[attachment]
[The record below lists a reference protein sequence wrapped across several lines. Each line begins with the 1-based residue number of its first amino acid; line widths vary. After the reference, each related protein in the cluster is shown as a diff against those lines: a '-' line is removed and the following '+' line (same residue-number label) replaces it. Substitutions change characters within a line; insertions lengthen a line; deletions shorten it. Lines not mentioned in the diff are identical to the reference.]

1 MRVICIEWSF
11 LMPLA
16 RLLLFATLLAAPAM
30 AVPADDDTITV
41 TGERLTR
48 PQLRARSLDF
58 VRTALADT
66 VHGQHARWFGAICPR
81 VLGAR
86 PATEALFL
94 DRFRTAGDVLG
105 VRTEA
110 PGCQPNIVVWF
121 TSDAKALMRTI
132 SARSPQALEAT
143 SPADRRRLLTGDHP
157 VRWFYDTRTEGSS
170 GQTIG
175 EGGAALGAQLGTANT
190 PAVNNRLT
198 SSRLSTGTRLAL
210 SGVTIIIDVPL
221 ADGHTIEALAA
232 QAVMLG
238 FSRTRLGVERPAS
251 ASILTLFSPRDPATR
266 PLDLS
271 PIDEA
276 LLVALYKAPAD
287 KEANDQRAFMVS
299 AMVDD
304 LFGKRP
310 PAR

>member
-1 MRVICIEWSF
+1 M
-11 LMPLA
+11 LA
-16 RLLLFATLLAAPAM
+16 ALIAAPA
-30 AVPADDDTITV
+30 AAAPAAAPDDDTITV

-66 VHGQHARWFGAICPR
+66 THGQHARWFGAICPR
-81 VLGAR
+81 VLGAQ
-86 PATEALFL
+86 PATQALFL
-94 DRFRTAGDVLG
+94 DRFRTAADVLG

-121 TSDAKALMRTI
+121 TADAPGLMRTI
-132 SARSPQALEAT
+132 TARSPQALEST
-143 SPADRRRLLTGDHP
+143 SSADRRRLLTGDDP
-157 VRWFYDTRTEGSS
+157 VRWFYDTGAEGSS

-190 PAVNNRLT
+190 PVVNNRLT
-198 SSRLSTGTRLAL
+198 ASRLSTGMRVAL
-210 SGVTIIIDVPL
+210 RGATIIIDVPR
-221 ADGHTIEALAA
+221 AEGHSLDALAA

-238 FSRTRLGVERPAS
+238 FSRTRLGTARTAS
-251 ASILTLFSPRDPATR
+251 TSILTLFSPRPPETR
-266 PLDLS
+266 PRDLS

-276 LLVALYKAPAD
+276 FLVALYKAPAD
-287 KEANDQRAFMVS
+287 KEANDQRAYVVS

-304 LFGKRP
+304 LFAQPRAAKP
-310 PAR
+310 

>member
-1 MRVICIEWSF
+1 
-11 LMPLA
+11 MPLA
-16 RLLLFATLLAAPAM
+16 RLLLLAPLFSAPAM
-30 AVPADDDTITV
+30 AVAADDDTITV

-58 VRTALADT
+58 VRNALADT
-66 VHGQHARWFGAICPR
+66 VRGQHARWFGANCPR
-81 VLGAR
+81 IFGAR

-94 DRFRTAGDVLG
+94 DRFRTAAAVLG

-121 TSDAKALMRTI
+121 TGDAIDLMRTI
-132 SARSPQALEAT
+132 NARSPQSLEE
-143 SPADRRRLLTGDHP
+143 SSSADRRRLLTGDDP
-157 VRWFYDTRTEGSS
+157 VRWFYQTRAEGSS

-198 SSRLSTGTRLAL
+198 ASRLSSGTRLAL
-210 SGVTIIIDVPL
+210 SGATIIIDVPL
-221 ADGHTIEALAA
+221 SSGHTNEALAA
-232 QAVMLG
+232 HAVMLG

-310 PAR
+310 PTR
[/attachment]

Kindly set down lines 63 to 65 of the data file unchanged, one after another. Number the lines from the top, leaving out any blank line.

+198 ASRLSTGMRVAL
-210 SGVTIIIDVPL
+210 RGATIIIDVPR